“If a theory possesses stability in itself, the action and reaction which seemed at first to threaten its existence serve only, in the course of time, to smooth down any superficial roughness or inequality, and—if men of insight, impartiality, and truly popular gifts, turn their attention to it—to secure to it, in a short time, the requisite elegance also.
Königsberg, April 1787.
INTRODUCTION I. Of the difference between Pure and Empirical Knowledge That all our knowledge begins with experience there can be no doubt.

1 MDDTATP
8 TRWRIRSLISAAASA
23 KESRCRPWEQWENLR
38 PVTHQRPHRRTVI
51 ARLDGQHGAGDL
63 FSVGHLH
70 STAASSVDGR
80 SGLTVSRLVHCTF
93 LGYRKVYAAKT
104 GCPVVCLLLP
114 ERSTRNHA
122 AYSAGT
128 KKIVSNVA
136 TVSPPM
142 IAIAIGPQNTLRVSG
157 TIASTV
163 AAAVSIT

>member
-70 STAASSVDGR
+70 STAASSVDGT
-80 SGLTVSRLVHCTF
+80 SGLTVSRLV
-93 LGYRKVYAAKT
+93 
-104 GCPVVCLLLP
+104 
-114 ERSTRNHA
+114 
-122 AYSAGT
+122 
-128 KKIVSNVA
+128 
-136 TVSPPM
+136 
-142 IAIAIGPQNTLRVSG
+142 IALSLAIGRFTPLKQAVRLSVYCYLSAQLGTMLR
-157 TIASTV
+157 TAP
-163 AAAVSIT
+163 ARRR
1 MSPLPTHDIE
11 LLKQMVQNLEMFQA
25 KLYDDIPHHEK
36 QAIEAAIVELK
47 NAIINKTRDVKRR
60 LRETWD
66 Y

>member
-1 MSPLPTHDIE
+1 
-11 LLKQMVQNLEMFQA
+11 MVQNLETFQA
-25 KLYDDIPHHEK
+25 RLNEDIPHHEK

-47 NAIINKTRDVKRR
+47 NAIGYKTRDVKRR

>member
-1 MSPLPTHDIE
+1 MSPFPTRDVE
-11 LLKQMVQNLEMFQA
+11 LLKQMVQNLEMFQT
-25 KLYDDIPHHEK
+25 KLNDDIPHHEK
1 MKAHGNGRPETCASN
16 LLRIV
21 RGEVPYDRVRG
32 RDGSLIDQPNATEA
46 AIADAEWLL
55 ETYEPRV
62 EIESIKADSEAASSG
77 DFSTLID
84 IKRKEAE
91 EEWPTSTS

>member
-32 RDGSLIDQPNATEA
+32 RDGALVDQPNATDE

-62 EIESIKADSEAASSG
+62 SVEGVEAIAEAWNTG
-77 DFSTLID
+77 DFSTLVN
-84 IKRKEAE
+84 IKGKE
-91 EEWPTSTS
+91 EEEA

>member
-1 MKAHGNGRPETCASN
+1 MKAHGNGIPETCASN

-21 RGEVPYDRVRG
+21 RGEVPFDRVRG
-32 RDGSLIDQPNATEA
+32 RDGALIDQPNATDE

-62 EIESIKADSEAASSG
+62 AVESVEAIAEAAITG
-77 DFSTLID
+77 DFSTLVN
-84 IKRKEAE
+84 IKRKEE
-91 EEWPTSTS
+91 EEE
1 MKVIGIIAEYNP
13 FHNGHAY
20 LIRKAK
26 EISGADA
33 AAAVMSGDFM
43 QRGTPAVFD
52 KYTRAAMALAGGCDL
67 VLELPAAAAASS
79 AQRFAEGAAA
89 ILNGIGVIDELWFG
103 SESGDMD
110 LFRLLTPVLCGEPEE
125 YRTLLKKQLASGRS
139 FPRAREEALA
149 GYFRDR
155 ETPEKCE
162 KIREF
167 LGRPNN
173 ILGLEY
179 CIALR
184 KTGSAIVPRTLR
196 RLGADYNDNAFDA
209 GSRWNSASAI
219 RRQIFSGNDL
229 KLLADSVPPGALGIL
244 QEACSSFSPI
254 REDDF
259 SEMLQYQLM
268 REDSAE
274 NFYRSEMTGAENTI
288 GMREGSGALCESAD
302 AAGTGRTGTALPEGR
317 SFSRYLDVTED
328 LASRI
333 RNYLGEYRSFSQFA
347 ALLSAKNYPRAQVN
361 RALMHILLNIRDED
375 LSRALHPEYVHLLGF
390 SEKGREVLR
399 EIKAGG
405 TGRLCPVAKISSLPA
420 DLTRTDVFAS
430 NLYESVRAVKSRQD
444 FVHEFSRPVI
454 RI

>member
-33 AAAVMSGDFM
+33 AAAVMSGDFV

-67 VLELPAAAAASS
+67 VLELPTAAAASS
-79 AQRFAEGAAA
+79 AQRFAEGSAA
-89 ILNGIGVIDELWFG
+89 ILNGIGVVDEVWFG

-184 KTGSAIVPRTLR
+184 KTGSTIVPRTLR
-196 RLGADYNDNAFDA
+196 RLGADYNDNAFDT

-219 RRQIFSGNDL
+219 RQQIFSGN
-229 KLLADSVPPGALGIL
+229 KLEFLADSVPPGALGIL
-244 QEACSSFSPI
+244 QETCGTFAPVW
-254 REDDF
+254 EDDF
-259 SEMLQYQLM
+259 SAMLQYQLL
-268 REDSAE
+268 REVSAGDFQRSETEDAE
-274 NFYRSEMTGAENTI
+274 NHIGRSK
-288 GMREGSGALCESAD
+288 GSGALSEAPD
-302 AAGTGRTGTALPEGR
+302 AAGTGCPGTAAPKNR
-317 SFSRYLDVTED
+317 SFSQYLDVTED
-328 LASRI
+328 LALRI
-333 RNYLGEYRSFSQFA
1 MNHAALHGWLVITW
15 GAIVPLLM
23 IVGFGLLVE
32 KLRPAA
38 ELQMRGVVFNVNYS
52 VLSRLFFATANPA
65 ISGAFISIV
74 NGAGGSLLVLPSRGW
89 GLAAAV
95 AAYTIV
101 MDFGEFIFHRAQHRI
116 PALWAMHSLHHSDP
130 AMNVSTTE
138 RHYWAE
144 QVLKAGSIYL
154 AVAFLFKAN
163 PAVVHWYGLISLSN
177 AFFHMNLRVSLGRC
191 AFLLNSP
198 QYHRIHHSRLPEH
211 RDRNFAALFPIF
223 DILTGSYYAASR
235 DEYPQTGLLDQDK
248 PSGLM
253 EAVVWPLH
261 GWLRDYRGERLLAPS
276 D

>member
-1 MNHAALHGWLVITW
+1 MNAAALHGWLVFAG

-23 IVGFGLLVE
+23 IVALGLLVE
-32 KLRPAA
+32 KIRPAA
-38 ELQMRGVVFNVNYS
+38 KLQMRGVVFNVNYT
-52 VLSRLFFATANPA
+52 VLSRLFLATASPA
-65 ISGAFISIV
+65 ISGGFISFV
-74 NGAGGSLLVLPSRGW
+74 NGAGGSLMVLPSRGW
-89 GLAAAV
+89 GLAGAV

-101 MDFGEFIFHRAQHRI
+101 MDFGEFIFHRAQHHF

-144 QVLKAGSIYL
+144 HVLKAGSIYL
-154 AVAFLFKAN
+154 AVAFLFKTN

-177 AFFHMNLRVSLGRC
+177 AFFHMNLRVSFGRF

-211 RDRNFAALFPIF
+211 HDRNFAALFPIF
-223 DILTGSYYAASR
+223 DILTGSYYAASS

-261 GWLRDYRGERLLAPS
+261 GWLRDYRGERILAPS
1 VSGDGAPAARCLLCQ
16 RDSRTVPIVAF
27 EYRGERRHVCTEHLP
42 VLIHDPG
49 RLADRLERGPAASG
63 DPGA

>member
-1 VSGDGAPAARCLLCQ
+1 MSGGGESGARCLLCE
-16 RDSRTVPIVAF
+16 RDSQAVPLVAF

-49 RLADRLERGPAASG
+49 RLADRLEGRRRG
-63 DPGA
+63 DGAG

For how is it possible that the faculty of cognition should be awakened into exercise otherwise than by means of objects which affect our senses, and partly of themselves produce representations, partly rouse our powers of understanding into activity, to compare to connect, or to separate these, and so to convert the raw material of our sensuous impressions into a knowledge of objects, which is called experience?”